Majesties, Excellencies, we now formally open this ASEAN Summit. The Philippines is proud to be hosting ASEAN as such an important time. At the time when the DOHA Round is faltering, ASEAN wants to stand up and proclaim its support for keeping the doors of global trade open. And there is concern about nuclear proliferation, we have stood firm in our commitment on the issue of North Korea. And finally, ASEAN is committed to expanding its trade area to create one of the world’s greatest trading blocks. So I believe the future of ASEAN is bright indeed.
It’s vitally important at this time in world events that ASEAN is bringing so many nations and leaders together to discuss peace, security, and social justice and economic growth. The fact that leaders of 17 great nations will be here is a testament to the desire of leaders and their people for greater collaboration between nations.
I hope we can make progress on issues of energy independence, human rights, economic integration and social justice. As the theme of the Summit, “One Caring and Sharing Community” suggests, we want to advance the sense of community in our shared interest to look after each other in terms of social justice, economic development and common security.
From the Filipino point of view, I believe we bring that focus in our own peace model in Mindanao as an example of how nations working together can make positive things happen.
I want to reiterate my thanks to the ASEAN leaders who have been helping the success of the Philippine model for dealing with the flashpoint area of Mindanao. We’ve been able to meld together confidence building measures grounded on strong interfaith dialogue and cultural awareness, investments in economic and basic infrastructure development and mutual security arrangements to keep the peace in Mindanao.
Perhaps most notably, we have worked to the broad spectrum with the broad range of international organizations and nations from across the spectrum including Sweden, European Union, Japan, Malaysia, the U.S., Libya, Indonesia, Brunei and other OIC countries.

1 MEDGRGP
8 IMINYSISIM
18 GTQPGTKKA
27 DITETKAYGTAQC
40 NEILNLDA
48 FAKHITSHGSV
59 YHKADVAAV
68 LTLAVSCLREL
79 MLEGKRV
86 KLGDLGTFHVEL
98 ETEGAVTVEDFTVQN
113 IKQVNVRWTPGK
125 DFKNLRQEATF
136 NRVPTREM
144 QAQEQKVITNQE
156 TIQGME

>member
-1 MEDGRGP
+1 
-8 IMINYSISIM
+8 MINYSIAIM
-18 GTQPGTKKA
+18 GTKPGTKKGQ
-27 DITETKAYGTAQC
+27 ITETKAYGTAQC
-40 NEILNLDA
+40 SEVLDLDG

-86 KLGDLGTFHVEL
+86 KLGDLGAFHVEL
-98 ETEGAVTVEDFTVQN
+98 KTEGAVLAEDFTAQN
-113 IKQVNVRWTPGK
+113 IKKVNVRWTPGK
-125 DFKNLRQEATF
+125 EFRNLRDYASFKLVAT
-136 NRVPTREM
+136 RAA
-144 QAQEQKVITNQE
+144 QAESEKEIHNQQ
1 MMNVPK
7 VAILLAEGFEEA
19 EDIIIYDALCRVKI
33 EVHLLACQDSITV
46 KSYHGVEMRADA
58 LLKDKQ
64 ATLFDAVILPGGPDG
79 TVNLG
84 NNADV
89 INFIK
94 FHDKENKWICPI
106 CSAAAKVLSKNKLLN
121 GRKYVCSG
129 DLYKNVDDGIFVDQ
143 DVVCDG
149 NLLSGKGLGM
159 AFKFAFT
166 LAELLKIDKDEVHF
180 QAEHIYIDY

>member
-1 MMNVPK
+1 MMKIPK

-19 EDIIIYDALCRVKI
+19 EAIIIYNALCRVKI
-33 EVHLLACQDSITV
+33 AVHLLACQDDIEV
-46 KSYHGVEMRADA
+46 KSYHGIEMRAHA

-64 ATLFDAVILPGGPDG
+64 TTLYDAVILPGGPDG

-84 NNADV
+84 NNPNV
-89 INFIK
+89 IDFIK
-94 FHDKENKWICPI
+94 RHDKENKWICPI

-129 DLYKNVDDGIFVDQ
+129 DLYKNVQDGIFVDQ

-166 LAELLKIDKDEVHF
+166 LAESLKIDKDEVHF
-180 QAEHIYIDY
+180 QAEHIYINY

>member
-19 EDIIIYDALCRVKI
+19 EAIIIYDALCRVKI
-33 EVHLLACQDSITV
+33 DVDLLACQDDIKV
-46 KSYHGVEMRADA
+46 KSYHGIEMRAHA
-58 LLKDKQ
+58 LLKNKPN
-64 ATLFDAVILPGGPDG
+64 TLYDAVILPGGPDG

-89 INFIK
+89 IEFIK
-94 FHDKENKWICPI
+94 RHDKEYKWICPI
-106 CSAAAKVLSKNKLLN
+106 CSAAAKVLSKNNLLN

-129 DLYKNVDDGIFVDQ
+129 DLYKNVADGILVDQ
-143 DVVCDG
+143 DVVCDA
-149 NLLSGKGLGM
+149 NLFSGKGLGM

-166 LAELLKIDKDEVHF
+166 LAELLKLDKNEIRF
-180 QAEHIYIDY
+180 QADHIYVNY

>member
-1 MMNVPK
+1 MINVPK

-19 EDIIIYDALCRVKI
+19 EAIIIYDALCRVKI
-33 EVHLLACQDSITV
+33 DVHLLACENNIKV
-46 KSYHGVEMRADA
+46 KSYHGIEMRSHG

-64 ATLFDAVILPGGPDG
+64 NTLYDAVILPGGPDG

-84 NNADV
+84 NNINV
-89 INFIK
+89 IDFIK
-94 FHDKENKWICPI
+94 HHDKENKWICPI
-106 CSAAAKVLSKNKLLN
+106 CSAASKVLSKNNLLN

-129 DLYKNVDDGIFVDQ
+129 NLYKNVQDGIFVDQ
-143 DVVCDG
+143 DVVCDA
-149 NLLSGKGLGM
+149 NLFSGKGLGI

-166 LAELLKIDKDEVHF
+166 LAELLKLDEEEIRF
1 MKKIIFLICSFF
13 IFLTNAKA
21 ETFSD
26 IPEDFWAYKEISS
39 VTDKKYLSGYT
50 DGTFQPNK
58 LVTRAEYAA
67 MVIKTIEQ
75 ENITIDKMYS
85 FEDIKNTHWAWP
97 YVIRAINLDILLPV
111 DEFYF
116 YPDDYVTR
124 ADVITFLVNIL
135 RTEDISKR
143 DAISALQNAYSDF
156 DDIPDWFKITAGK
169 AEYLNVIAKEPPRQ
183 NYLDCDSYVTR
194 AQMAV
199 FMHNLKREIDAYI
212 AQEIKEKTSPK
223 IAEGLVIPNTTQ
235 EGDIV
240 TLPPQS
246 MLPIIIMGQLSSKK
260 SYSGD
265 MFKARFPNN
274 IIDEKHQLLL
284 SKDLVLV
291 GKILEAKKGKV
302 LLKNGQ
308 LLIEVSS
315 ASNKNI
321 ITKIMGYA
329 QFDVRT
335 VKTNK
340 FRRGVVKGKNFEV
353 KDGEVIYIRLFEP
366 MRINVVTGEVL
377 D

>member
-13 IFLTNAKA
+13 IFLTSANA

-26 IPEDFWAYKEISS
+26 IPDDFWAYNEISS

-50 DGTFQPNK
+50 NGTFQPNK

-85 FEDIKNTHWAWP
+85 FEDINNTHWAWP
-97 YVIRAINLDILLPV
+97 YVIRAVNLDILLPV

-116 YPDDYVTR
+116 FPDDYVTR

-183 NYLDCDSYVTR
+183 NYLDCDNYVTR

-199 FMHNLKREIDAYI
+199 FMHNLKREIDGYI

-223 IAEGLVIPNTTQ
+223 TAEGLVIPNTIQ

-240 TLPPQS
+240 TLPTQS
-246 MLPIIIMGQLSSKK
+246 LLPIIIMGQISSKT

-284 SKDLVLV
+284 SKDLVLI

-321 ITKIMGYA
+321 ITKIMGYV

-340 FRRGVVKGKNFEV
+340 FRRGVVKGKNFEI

This broad-based coalition is working to keep the peace, isolate general security threats and promote the economic well-being of Muslim and Christian residents of Mindanao.
This is a model setting of positive example. It’s something we all wish to share with the rest of the world. It will lead to a permanent peace in Mindanao. Once again, welcome to this Retreat.
Last night, we had a much longer discussion on the Eminent Persons Group’s presentation and we discussed the ASEAN charter already. So I believe that while we took longer last night than we had anticipated, we can therefore have a shorter session today than originally scheduled because much of what we would have said today about the ASEAN Charter has been said yesterday. So, maybe we will have a shorter lunch.
So now, I would like to open our Retreat discussion this morning. In this morning we will be talking about the future directions of ASEAN.
Before the coffee break, I hope we can talk about internal relations within ASEAN including the Charter if anybody wishes to continue talking about that and also including the Eminent Persons Group report if anybody wishes to talk about that. And then after the coffee break, I hope that we can also continue talking about the future of ASEAN then talk about the external relations.
So I’d like to open the floor now for discussion on the future of ASEAN especially our internal relations with one another.
Is there anybody who would like to take the floor?